Ellen Page Ironically Played a Closeted Lesbian on 'SNL' Back in 2008 — Watch Her Skit

The news: In real life, actress Ellen Page came out publicly as gay last week. But in the fictional world of late-night sketch comedy, this revelation was old news.

When the Juno-star hosted Saturday Night Live in March 2008, she performed a sketch as a young woman returning to her boyfriend after a Melissa Etheridge concert. Her behavior is … suspicious, to say the least:


Andy Samberg, who plays Page’s boyfriend, is quizzical about her enthusiastic account of feeling “so free” amidst all the “athletic girls in tank tops” rocking out to “lezzie jam[s].” “Did you go gay at that concert?” he asks. “Gay?” she responds. “No way! I don’t really know what you mean by ‘gay,’ though … I just felt like I was an oil lamp that’s never been lit.”

The past few years have been difficult for Page. "I suffered for years because I was scared to be out,” she said during her coming out speech at the Human Rights Campaign Time to Thrive conference in Las Vegas. “My spirit suffered, my mental health suffered and my relationships suffered. And I'm standing here today, with all of you, on the other side of all that pain."

The 26-year-old actress said she was “tired of hiding” and “lying by omission” — "I'm here today because I am gay," she told the audience, "and because maybe I can make a difference, to help others have an easier and more hopeful time. Regardless, for me, I feel a personal obligation and a social responsibility.”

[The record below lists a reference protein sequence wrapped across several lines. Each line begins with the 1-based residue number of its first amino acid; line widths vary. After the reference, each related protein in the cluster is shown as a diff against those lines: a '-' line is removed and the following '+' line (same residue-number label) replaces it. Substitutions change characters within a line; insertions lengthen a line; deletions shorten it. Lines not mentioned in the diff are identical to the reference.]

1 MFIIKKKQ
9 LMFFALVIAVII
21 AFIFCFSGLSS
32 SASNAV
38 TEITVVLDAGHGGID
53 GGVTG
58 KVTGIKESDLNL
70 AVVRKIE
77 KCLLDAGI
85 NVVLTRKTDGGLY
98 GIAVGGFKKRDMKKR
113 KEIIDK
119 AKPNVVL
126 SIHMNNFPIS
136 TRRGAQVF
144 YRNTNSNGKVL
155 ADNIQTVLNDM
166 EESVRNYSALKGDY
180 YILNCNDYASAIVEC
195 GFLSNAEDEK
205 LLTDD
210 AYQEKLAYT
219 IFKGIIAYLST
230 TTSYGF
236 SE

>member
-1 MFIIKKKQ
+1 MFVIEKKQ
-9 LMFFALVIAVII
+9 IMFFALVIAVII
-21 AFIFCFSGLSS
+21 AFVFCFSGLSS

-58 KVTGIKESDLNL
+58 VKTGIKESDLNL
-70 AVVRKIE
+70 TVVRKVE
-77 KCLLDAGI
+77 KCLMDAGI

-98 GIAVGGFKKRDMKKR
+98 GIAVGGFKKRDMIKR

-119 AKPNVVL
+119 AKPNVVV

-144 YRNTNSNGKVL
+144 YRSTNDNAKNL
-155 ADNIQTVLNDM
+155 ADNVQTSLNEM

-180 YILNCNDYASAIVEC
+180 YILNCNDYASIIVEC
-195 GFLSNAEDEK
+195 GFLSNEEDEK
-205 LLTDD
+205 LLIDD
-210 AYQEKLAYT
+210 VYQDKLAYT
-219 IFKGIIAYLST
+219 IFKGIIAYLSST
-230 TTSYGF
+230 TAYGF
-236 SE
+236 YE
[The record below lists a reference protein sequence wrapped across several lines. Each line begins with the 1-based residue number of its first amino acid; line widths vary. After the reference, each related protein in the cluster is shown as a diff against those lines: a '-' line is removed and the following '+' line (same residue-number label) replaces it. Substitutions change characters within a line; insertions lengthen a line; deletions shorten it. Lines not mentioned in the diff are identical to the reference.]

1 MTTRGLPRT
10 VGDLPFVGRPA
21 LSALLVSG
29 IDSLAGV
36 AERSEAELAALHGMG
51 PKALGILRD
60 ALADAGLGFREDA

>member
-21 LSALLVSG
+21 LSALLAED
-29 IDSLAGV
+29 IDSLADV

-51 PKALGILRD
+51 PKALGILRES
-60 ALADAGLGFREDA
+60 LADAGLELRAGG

Well said. It’s heartening to see a young person break free of the social and personal constraints that prevent them from living honestly. It’s also great to witness the support they receive: “Fuck the Olympics, kids,” tweeted Orange is the New Black star Jason Biggs. “If it’s heroes you’re after, look no further than @EllenPage and @MikeSamFootball.”

But prior to all this, Andy Samberg’s character in the original SNL sketch had an equally memorable response: “I just want you to know, if it turns out you’re a real lez, that I’ll go gay too and we can still live together.”

If that’s not love, I don’t know what is.

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Zak Cheney Rice

Zak is a Senior Staff Writer at Mic.

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